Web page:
Author Archives

Lindsey Cameron

Research Findings

Some heroes push shopping carts: how the pandemic changed gig workers

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February 23, 2023

During the crushing first year of the COVID-19 pandemic, there was hardly a store window or a street corner in America without a homemade sign thanking frontline workers. But these tributes weren’t just for the doctors, nurses, firefighters, and paramedics who risked their very lives to care for patients – occupations we typically think of as noble and sacrificial.

Suddenly, service workers who had long been invisible in the eyes of many consumers were being hailed as heroes for doing everyday tasks at a time when merely stepping outside of the house carried a risk of contracting the virus. Grocery store workers, surrogate shoppers, food deliverers, and other customer service employees who typically earn among the lowest wages found themselves held in the highest regard.

We believe the most interesting qualitative research is out there if you know where to look, and we didn’t have to look far beyond our neighborhoods to see that all the (literal!) signs of gratitude were pointing us in the direction of our next research topic. What happens when jobs are suddenly and unexpectedly moralized? How do workers react to their own jobs when the public narrative shifts in their favor? Do they see themselves as heroes worthy of such admiration, or do they reject the label and go on about their day?

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Research Findings

Playing the game: How ride-hailing drivers make meaning out of gig work

September 29, 2022

My mother was a middle manager at a call center when she lost her job during the Great Recession. For the next eight years, I watched her work one odd job after another to make ends meet, but her employment during that time was never as reliable as it was before the country’s economic crash forced her to change course.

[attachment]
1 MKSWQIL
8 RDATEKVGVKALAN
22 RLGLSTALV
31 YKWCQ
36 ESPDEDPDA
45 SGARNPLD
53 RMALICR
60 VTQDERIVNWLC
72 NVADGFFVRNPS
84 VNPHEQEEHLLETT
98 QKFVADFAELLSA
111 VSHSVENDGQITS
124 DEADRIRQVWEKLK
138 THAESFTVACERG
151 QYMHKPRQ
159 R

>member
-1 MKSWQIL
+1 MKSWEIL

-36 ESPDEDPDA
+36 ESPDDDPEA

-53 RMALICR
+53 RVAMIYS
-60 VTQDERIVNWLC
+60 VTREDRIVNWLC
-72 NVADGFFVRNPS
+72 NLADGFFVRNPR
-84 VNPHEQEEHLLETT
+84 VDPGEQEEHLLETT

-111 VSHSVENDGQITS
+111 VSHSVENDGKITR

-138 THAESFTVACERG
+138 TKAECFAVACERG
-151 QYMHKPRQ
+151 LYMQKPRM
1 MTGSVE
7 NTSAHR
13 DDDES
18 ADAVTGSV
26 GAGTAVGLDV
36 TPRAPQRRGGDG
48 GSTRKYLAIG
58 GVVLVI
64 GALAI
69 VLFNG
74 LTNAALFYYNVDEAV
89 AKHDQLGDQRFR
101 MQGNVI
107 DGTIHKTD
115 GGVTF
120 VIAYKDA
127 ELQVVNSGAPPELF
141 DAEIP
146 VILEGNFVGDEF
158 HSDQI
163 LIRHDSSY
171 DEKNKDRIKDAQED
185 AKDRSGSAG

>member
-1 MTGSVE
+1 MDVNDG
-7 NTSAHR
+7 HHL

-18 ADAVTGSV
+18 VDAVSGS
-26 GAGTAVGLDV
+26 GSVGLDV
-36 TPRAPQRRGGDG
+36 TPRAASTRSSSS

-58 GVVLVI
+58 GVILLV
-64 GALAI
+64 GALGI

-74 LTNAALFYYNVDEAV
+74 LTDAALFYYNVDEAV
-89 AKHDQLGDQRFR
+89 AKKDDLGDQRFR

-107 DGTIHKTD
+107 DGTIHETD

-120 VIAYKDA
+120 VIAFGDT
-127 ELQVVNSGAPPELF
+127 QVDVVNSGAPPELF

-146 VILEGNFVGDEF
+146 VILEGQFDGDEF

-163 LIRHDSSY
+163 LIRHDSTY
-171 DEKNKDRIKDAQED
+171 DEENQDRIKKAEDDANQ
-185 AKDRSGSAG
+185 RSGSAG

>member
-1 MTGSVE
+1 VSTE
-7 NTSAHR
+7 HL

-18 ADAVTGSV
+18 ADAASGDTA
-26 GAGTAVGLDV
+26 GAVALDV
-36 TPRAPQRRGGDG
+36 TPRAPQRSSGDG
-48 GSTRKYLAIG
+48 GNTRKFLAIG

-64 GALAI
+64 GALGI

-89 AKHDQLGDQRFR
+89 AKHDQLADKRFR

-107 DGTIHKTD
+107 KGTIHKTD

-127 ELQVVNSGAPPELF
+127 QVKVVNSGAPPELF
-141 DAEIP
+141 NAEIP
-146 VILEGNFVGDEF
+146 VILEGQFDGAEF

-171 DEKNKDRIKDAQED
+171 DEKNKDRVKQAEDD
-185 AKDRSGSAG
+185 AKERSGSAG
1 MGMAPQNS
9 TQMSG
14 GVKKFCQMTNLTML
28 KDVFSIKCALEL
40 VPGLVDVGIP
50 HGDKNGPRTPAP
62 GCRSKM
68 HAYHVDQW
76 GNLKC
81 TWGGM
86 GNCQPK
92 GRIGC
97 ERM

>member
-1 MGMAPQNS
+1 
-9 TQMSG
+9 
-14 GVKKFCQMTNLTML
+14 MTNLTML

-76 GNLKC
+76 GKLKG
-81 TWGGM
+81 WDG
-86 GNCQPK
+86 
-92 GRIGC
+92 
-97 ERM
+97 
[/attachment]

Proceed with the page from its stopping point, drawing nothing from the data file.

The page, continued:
More than a decade later, my mother’s story is no longer unique. In fact, short-term employment, especially in the gig economy is fast becoming the norm. Millions of Americans – both blue and white collar – are making a living through platforms such as TaskRabbit, Uber, Lyft, Instacart, Fiverr, UpWork, GrubHub, and others. According to government data, more than a third of the American workforce is participating in non-standard work arrangements, such as gig jobs, a number that is expected to rise.

This compelling data, combined with my mother’s experiences, inspired me to study the gig economy. Specifically, I wanted to know how independent workers give meaning to their daily tasks and find personal satisfaction in jobs that are highly transactional and lacking in organizational structure. The freedom to work without walls, annoying co-workers, or micromanaging bosses has its highs, but the lows can be hard on the soul.

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